Above will never happen, because rational people like Big Bruv, who I more than often agree with, see this issue so black and white there is no negotiation regarding it. Yet tobacco and alcohol are somehow ok, never quite get it personally.

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  27. Rex Widerstrom (5,354 comments) says:

    Elaycee:

    I have a simple solution…. don’t do anything illegal in the first place! Guess what? No convictions!… If you do something illegal, then take your medicine if you get caught!

    So says a proud member of the NZ sheeple, cowed into submission to government by decades of authoritarian rule, starting with Muldoon and culminating with his philosophical love child Helen Clark.

    Your faith in the omniscience of the successive cohorts of dickheads who populate our Parliaments is touching (aside from the ones who bring in laws with which you disagree… then they’re “Octopus headed idiots”… interesting schism in thinking there) but misplaced.

    DPF and others (myself included) aren’t suggesting you, or anyone else, shed a tear for those cauhgt breaking a law. They’re suggesting changing a stupid law, passed by idiots (you might have missed the fact that they were because they didn’t have “octopus heads”). See the difference?

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  28. simonway (387 comments) says:

    jaba: So you’d support legalising P, so that big businesses could manufacture it industrially, in safe settings, and sell it in the supermarkets for much cheaper than it’s available now (because there would be no “black market premium”; the much lower risk in manufacturing and selling would drive the price down)? Because that would stop people trying to cook it themselves and blow themselves up.

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  29. Elaycee (4,392 comments) says:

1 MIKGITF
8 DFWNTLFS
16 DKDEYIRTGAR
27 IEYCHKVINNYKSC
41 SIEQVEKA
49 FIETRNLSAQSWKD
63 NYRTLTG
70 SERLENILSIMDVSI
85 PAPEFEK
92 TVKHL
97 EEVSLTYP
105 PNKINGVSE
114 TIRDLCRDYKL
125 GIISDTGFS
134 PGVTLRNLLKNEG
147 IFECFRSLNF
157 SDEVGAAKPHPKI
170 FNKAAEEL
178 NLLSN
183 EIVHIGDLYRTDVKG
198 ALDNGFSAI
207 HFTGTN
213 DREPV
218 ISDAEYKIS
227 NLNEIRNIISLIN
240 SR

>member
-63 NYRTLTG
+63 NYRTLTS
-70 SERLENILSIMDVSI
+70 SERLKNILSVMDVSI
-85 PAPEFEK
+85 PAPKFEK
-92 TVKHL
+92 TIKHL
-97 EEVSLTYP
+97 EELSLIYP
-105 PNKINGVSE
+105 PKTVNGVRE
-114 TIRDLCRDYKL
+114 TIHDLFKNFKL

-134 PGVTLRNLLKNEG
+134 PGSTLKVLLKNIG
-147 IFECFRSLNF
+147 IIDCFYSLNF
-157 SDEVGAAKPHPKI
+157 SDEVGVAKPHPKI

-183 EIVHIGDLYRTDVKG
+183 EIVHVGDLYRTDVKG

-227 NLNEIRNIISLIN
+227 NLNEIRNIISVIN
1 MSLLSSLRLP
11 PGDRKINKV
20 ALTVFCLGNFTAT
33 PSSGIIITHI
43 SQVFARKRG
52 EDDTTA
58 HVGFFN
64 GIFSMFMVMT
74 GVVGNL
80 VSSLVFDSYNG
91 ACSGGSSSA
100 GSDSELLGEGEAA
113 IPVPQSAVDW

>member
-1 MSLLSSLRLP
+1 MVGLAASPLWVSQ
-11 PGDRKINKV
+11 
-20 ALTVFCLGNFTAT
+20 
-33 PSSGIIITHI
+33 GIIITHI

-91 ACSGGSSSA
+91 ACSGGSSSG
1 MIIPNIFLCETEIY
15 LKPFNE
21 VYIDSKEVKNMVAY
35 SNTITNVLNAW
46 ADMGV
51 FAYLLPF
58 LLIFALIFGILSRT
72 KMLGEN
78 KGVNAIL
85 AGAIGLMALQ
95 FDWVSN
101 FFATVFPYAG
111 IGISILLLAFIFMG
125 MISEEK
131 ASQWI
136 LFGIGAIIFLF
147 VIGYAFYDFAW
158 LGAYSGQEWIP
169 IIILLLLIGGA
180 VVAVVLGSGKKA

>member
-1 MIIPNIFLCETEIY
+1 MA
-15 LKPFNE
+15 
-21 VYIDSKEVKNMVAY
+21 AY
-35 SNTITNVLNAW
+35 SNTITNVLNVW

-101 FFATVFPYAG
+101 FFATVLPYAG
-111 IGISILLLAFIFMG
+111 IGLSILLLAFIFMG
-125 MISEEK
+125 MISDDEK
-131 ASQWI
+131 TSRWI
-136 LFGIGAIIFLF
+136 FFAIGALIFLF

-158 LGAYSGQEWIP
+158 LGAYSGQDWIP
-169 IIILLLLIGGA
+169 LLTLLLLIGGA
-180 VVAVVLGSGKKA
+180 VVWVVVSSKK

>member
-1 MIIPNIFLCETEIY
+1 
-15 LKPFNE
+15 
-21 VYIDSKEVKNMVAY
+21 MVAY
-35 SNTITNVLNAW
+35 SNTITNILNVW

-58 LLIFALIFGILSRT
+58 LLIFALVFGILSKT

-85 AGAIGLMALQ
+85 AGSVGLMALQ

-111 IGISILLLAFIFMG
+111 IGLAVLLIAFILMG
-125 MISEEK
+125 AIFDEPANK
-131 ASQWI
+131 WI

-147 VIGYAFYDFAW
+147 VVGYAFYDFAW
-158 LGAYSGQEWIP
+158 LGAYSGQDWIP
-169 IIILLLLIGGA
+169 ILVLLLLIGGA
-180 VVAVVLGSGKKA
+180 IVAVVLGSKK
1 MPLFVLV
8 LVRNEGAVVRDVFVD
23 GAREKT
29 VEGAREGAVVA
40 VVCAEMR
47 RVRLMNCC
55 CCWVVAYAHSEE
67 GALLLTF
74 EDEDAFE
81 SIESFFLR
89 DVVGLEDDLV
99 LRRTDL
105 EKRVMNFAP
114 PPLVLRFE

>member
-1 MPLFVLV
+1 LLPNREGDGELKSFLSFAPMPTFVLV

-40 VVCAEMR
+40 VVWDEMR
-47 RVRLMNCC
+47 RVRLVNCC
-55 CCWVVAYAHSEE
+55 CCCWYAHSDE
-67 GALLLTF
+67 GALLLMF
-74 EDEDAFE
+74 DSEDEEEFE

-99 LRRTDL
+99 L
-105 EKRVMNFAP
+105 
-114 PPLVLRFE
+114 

@ Jivekitty 6.32pm. You suggest “The irony is that you’re saying they shouldn’t have that personal responsibility to choose what to do with their own bodies and accountability to accept the consequences of those actions, but should instead accept arbitrarily mandated consequences which don’t really have anything to do with the actions they are undertaking”.

    Not what I said at all – people can do what they like with their own bodies, but if they are doing something that is deemed to be illegal (by our legislators), they shouldn’t bleat if they are caught (and then claim they are really ‘right’ because ‘half of NZ does the same thing’). If they cannot handle the potential consequences, then don’t so it in the first place!

    Your “arbitrarily mandated consequences” are also called Laws of the Land and if you / I break them, then we should accept the same consequences. If we don’t like these Laws, then we lobby for change.

    But in the meantime, if we do the crime, we do the time.

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  30. Elaycee (4,392 comments) says:

    @ Rex Widerstrom 8.44pm. Jeez Rex – you write some tripe at times.

    Whilst I bow to your first hand knowledge of the calibre of MPs we have had during the time you were involved in the NZ political scene, I cannot accept that the Clean Slate Law introduced by the Greens was anything but an opportunity for the criminals convicted for their bad decisions during the Springbok Tour (plus other convicted for ‘minor’ drug offences), to get their criminal convictions expunged. As you may recall, this Legislation was passed as part of the coalition compromise between Labour and the Greens. I, for one, think this was appalling Legislation but its still there on the statutes.

    I have no problem confirming my support for the rule of Law. If I choose to break the Law, then I won’t bleat about it if I’m caught and, whilst I may pay any fine via clenched teeth, I accept that responsibility / actions = consequences / accountability.

    I shed no tears for people breaking the Law and claiming that, ‘because half of NZ does it, it must be OK’. None at all.

    Rex, because you believe that a particular Law is wrong, doesn’t make it a bad Law – just one you don’t like. But until its changed, then best suck it up.

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  31. Mick Mac (1,091 comments) says:

    I’m a bit confused by all this B/S one way or another.
    All the reports I’ve read over the past few years have pointed to cannabises effect on mental state and damage to body being negative.